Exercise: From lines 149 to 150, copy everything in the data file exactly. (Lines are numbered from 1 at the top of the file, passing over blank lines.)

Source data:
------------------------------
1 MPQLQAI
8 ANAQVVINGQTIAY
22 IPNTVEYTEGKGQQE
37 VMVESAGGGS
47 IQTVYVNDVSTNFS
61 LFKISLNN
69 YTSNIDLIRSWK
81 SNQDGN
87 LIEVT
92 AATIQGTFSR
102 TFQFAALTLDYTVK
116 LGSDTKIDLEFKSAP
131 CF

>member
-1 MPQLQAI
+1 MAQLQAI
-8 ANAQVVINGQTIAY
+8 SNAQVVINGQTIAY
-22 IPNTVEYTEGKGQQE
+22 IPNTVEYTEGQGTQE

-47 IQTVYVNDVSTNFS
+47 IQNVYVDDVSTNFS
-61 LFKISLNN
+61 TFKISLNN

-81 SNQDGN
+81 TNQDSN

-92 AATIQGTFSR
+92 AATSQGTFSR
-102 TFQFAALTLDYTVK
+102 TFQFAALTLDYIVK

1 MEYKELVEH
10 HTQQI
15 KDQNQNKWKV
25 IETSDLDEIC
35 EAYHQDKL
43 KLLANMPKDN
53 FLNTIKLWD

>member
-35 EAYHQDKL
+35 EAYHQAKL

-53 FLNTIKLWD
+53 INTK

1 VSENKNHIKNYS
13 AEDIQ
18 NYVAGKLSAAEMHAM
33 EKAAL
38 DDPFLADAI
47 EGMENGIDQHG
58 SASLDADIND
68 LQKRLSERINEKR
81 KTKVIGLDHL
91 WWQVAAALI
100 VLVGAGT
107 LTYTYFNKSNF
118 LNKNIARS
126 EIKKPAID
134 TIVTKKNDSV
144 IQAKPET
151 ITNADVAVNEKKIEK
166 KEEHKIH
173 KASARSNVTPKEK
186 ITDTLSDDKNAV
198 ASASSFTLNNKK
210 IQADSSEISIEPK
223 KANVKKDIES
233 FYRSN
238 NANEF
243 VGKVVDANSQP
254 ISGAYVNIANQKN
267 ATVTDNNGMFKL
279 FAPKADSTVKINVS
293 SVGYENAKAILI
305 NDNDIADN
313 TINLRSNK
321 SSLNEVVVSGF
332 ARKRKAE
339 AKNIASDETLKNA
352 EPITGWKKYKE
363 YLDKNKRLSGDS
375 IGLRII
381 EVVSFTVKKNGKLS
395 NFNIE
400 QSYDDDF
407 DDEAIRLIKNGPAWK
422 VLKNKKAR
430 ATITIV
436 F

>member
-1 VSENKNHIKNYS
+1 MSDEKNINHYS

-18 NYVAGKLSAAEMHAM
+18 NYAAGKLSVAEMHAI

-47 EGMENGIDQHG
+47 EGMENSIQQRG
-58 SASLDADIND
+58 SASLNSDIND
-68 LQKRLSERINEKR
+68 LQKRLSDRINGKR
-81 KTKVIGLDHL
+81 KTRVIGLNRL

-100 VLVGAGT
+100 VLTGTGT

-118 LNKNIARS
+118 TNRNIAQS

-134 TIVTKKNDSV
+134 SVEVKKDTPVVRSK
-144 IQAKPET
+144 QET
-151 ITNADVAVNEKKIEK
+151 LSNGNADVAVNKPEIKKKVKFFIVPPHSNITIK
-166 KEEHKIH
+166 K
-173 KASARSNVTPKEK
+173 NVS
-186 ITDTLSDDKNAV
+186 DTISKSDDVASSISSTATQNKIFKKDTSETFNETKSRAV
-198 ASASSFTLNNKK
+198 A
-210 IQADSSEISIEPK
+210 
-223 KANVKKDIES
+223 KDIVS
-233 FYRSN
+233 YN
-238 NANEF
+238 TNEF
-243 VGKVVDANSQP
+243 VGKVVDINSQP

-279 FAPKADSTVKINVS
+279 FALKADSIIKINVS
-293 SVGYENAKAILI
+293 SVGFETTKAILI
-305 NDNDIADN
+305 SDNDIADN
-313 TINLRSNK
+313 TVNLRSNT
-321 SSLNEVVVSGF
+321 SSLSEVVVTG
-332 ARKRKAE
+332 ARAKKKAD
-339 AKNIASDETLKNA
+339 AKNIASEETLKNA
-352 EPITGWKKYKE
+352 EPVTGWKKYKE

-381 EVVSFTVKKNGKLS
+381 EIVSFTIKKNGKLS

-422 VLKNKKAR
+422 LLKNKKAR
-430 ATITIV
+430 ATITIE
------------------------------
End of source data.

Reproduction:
-430 ATITIV
+430 ATITIE